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Wet'n'Wild Las Vegas facts for kids

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Not to be confused with the now-defunct Wet 'n Wild water park on the Las Vegas Strip.
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Wet'n'Wild Las Vegas
Wet'n'Wild Las Vegas logo.png
Location Spring Valley, Nevada, United States
Owner Village Roadshow Limited (majority stake)
Operated by Village Roadshow Theme Parks
Opened May 23, 2013 (2013-05-23)
Area 41 acres (17 ha)
Pools 2 pools
Water slides 10 water slides
Children's areas A single children's area
Website
Google map

Wet'n'Wild Las Vegas is a water park in Spring Valley, Nevada. The park is part of Village Roadshow Theme Parks' Wet'n'Wild chain of water parks located across the world. The park opened in May 2013 and is located at 7055 S. Fort Apache Road, southwest of the I-215 and Sunset Road intersection. The water park reopened June 22, 2020 with enhanced COVID-19 safety protocols.

History

On August 6, 2011, plans to develop a 26-acre (11 ha) water park in the Las Vegas Valley were unveiled. The owners of the Hawaiian Falls chain of water parks in Texas were behind the proposal to open the park by Memorial Day Weekend 2012. On November 14, 2011, Splash Canyon Waterpark was officially announced along with a listing of the rides and attractions to be included in the park. On February 3, 2012, it was announced that the opening of the water park would be delayed by a year to ensure everything would be completely operational before opening.

In June 2012, Australian-based entertainment company Village Roadshow revealed they had plans to open a Wet'n'Wild-branded water park in Las Vegas. The company already operates Wet'n'Wild Hawaii and Wet'n'Wild Phoenix in the United States, as well as a number of amusement and water parks in Australia including Wet'n'Wild Gold Coast and Wet'n'Wild Sydney. On October 4, 2012, it was announced that Village Roadshow Theme Parks would be opening Wet'n'Wild Las Vegas in May 2013 on the site of the proposed Splash Canyon Waterpark. Village Roadshow holds a 51% stake in the park with private investors including Andre Agassi and Steffi Graf holding the remaining 49%. The 41-acre (17 ha) water park cost over US$50 million.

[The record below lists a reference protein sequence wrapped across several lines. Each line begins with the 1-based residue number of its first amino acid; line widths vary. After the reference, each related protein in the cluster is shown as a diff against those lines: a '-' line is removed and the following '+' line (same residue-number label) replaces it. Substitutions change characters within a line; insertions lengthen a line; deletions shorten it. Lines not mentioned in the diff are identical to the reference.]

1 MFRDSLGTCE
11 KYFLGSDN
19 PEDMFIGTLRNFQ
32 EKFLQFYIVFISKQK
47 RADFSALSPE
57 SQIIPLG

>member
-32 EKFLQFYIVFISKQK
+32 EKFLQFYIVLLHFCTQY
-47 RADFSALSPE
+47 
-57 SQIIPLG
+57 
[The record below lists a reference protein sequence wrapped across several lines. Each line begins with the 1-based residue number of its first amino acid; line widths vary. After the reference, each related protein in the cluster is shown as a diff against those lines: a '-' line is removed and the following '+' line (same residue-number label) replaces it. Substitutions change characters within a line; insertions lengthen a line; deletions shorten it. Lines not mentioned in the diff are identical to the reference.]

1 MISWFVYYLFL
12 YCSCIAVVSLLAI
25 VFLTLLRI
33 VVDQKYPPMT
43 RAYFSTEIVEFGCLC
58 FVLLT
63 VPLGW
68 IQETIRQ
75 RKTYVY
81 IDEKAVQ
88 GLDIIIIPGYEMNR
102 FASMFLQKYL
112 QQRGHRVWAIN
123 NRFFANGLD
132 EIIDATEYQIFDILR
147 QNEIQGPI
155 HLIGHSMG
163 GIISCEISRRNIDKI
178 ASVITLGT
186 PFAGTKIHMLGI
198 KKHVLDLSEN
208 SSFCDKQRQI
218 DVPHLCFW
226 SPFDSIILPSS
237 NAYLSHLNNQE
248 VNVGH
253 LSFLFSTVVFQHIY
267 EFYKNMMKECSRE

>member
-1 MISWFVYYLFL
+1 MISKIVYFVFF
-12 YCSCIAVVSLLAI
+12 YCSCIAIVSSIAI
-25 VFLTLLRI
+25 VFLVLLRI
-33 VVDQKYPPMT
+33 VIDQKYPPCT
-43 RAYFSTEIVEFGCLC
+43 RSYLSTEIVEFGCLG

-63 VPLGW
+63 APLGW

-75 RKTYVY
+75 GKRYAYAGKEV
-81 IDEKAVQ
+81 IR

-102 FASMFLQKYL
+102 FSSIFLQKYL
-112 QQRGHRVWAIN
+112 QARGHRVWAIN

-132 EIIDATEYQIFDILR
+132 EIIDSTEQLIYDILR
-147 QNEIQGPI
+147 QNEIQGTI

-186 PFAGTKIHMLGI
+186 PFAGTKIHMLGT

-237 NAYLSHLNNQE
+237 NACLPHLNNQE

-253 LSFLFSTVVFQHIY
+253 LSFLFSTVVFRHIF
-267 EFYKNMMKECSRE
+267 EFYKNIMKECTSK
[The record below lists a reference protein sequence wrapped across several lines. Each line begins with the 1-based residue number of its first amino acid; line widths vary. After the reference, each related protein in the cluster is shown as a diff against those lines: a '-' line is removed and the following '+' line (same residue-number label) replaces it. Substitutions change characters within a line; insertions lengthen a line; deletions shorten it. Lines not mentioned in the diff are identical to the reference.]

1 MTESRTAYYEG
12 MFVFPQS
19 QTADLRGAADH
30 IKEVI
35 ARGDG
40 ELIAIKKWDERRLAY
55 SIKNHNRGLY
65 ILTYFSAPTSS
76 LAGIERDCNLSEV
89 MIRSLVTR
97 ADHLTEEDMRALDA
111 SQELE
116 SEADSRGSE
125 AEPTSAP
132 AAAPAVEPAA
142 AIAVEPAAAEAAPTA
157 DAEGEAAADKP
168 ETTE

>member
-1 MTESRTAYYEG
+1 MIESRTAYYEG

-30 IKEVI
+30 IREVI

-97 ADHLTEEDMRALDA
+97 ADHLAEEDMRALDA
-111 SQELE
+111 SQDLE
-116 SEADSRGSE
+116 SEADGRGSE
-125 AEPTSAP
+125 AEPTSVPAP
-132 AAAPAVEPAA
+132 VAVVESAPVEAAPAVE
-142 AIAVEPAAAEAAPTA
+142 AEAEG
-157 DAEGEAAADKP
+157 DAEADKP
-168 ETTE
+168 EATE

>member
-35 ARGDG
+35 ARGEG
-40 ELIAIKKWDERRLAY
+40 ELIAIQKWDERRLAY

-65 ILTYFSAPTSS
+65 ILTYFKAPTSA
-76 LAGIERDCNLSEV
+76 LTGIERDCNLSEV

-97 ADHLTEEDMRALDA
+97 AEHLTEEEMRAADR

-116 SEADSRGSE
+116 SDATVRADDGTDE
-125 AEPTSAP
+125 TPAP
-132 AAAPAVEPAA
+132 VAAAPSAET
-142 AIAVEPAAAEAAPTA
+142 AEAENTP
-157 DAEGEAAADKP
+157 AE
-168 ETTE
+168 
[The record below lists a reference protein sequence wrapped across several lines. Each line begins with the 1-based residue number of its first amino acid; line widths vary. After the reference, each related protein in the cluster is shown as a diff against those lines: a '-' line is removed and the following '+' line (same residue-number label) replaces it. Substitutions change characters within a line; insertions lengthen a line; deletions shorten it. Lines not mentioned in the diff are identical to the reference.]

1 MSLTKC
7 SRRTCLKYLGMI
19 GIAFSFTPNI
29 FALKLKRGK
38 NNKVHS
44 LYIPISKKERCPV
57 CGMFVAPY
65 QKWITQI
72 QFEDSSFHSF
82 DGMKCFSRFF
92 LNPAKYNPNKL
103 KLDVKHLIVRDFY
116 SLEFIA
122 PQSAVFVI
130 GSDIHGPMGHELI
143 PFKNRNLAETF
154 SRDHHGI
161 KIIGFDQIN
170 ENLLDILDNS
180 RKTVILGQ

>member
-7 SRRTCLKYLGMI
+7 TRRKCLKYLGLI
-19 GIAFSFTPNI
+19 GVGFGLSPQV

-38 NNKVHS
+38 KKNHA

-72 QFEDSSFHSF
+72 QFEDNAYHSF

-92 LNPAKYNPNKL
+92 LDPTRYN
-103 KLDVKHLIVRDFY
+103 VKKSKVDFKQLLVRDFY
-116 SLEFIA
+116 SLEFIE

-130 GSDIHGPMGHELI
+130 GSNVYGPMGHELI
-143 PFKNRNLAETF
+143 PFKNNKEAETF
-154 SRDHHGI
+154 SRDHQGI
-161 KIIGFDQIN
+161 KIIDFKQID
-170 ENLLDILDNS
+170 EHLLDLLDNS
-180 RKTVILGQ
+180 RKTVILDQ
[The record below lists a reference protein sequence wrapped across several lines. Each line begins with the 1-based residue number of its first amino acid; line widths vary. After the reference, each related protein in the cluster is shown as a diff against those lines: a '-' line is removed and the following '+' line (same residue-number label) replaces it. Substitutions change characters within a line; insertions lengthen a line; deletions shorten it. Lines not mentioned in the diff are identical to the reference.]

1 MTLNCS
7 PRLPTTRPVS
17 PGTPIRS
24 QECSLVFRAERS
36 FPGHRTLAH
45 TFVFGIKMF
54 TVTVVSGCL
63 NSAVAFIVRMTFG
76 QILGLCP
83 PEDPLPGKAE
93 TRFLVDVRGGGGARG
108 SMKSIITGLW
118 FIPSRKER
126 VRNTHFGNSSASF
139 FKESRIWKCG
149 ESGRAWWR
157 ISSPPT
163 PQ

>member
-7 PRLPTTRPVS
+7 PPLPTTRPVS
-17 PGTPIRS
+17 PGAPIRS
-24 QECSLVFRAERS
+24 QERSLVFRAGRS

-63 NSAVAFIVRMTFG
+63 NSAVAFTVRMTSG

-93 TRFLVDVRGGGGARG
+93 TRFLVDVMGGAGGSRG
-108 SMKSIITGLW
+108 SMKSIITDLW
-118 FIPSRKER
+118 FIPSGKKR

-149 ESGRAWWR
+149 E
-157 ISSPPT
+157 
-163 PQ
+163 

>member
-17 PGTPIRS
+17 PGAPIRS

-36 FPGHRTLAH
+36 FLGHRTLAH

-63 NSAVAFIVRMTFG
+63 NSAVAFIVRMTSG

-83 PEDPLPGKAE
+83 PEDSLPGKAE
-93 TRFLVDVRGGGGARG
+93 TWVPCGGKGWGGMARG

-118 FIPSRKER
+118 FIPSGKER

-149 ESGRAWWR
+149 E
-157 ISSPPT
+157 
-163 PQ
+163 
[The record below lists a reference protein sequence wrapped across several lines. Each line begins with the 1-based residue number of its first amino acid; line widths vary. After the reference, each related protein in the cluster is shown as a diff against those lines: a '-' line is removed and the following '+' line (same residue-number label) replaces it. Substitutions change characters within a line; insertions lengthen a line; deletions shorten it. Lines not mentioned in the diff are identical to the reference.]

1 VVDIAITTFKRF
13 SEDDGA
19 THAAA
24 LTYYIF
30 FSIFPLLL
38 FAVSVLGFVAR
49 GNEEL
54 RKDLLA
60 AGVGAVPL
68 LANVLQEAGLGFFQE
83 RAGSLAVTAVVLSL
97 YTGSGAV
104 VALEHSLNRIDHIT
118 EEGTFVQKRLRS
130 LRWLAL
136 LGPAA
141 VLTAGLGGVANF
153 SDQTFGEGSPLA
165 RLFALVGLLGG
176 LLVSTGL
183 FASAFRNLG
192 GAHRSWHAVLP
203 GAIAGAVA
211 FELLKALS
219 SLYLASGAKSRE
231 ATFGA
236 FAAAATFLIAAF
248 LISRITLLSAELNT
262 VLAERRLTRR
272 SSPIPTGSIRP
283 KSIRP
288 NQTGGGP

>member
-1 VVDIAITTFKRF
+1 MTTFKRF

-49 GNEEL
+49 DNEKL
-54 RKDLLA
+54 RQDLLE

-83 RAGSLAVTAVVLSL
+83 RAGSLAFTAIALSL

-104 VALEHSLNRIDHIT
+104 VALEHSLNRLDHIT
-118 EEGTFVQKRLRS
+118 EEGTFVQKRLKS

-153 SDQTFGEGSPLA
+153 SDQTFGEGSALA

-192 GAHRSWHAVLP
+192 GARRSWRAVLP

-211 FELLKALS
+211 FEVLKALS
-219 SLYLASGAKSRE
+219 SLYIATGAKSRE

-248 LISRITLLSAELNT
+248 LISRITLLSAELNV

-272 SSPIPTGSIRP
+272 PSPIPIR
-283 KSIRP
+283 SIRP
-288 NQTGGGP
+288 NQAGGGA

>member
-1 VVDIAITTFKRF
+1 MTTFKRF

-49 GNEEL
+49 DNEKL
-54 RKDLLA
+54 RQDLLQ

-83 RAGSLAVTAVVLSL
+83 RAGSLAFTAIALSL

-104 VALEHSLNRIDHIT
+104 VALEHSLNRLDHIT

In mid-May 2013, Wet'n'Wild Las Vegas announced the park's opening and operating schedule, as well as the beginning of a charity auction for the first rides on four of the park's slides. Due to the expected popularity of the park, Wet'n'Wild Las Vegas' opening was staggered for different ticket holders. Following a private grand opening party on May 23, the park opened to Gold Pass holders on May 25, Season Pass holders on May 28, and all other ticket holders on June 3.

The overwhelming demand for season passes caused the park to cease selling passes for the year and has pushed expansion of the park forward to the immediate end of the season, as Village Roadshow owns 71 acres around the park for future expansion.

A 2019 high school "neon night" was marred by multiple fights requiring police intervention and an early closure of the park.

Due to the COVID-19 pandemic, Wet'n'Wild Las Vegas did not open in spring 2020. Even after legal restrictions were removed and its competitor, Cowabunga Bay in Henderson, Nevada, reopened, Wet'n'Wild Las Vegas remained closed. As of May 31, 2020, the company's website shows no projected opening date and the manager told a local reporter that the park is "at least several weeks away from reopening."

Attractions

Wet'n'Wild Las Vegas features 26 attractions including:

  • Canyon Cliffs – two speed slides
  • Colorado Cooler – a 1,000-foot-long (300 m) lazy river
  • Constrictor – a multi-person raft ride featuring corkscrew turns and speeds of up to 18 miles per hour (29 km/h)
  • Desert Racers – a 360-foot-long (110 m) multi-lane racer water slide with 6 lanes
  • Hoover Half Pipe – a WhiteWater West Boomerango water slide
  • Rattler – a WhiteWater West Rattler water slide
  • Royal Flush Extreme – a WhiteWater West bowl water slide
  • Splash Island – a WhiteWater West AquaPlay area which features a variety of slides as well as a 300-US-gallon (1,100 L) tipping bucket
  • The Wave Pool – a 17,000-square-foot (1,600 m2) wave pool capable of producing 3-foot-high (0.91 m) waves
  • Zipp, Zapp, and Zoom – a series of inline tube slides
  • Tornado – A slide that "simulates a natural storm experience" including weightlessness

Coordinates: 36°03′36″N 115°18′00″W / 36.059941°N 115.300122°W / 36.059941; -115.300122

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